Well, I didn’t mean to finish this book next, but….here we are. I actually started drafting two other posts for the two other books that I’m reading, and doesn’t it just figure that the one I finish reading next is one that I haven’t even started drafting…?
But I guess that just goes to show how totally engrossing the alternate reality that Genevieve Cogman has created with her library series. The Masked City picks up right where The Invisible Library left off. After the show down in the last book, Irene (and Kai as her assistant) is assigned to Vale’s alternate as the Librarian-in-Residence, which is not only a huge promotion, but a permanent assignment. Her, Vale and Kai are now free to gallivant all over Vale’s alternate. At least until Kai is kidnapped.
At this point in the story Irene ♈ is well aware that Kai is a Dragon, and in her world, Dragons are SUPER important and way high up in the food chain. Like, the pinnacle. She knows that not only she, but the Library as well, faces the potential for punishment by Kai’s family once they realize he’s been kidnapped and that he was lost on the Library’s watch. Since she has to tread carefully, she ♈ seeks out Coppelia in the Library and asks for direction. Due to Library politics, Coppelia essentially says, if you don’t save Kai, you’ll serve as the Library’s scapegoat and potentially die by his family’s hands, and if you do go after him, the Library can’t provide you with any assistance because, hello, they’re supposed to be neutral. With the potential for death weighing heavily on both of her options, and her fondness for Kai somewhere in there too, Irene decides to embark on a rescue mission with the help of Silver, the local Fae.
And so follows the second action-packed adventure in this series involving a mythical Horse and Rider, a train with no tracks, a chaos heavy world, a prison in the sky, and an alternate Venice (Italy) where Irene arrives in the middle of carnival where everyone is wearing masks. I don’t want to give away too much because part of the adventure in reading books like this is the journey from point A to point B.
It’s like watching an episode of Family Guy or American Dad – the episode starts out one way, and by the time the episode ends, you have no idea how all the events were connected, but you finally made it to the end. At least for me anyway…
As far as what I liked about the book, number one is of course the premise. I mean I think Libraries are magical in the world I live in, so it’s really cool to be able to read about a magical library that has all the books and all the adventures that stem from being associated with this Library. As soon as I learned in the last book that Librarians got to pick their own names and that they were based off of literary characters, I immediately wanted to know where Irene got hers from. I won’t give it away here, but I was thrilled to learn the origin of Irene’s name, and the concept of the series makes a lot more sense to me.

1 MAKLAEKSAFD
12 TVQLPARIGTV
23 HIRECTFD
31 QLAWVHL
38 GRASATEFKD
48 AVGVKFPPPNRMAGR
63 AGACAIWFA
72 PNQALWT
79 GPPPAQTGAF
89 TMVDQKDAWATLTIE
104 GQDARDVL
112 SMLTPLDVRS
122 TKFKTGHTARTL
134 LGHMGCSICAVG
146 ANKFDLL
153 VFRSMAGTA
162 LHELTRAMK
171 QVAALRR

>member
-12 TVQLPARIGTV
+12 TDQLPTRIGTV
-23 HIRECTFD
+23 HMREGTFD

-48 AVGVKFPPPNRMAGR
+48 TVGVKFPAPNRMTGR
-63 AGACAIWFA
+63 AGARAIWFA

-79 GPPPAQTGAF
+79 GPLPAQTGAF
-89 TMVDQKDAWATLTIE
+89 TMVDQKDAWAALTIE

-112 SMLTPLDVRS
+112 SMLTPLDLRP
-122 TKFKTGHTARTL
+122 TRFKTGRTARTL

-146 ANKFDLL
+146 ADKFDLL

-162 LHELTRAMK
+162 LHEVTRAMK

With all of that being said, we don’t really learn too much about the Library and Irene’s time in the Library is limited in this installment. I get that the title indicates that they are no longer in The Invisible Library, but still. I’m hopeful that the continuation of the series will see a return to the mysterious Library.
Another minor bug that I initially noticed in the last book, but really seemed obvious in this book is that the relationships between the characters seem pretty superficial to me. The majority of the writing is spent explaining the current events/action sequences, and deducing the next step in solving the problem. Yes, there is dialogue, but most of it seems to be centered on the main issue of the book or the process related to solving said issue. I can recall maybe 10 instances in this book where the dialogue was like a line of flirting or served to develop the relationships between the characters. From Irene’s perspective she’s halfway in love with Kai and she considers Vale a very good friend but as the reader, we don’t get to see the interactions that serve as the basis for those feelings.
And I know at this point, I’m probably getting nit-picky, but the title of the book seemed kind of like a throwaway to me. There is maybe three references in the story about how people are walking around this alternate Venice in masks because of carnival, but that doesn’t really lend to the story other than the fact that it’s easier for Irene to walk around in a cloak with a mask on, since everyone else is doing it. But her disguise isn’t impenetrable. One of the things I always contemplate when reading a book is the meaning of the title, and this one just doesn’t seem to fit the story all that well. Now here is where creative people would suggest alternates, but I am not a creative person, just a reader. Which is why I said it was a little nit-picky of me to pick on the title when I can’t offer any better suggestions myself.
And on that final note, I give the second installment of The Invisible Library series…
And I already picked up the third book, so even with a lower rating than the first one, the series still has me super intrigued.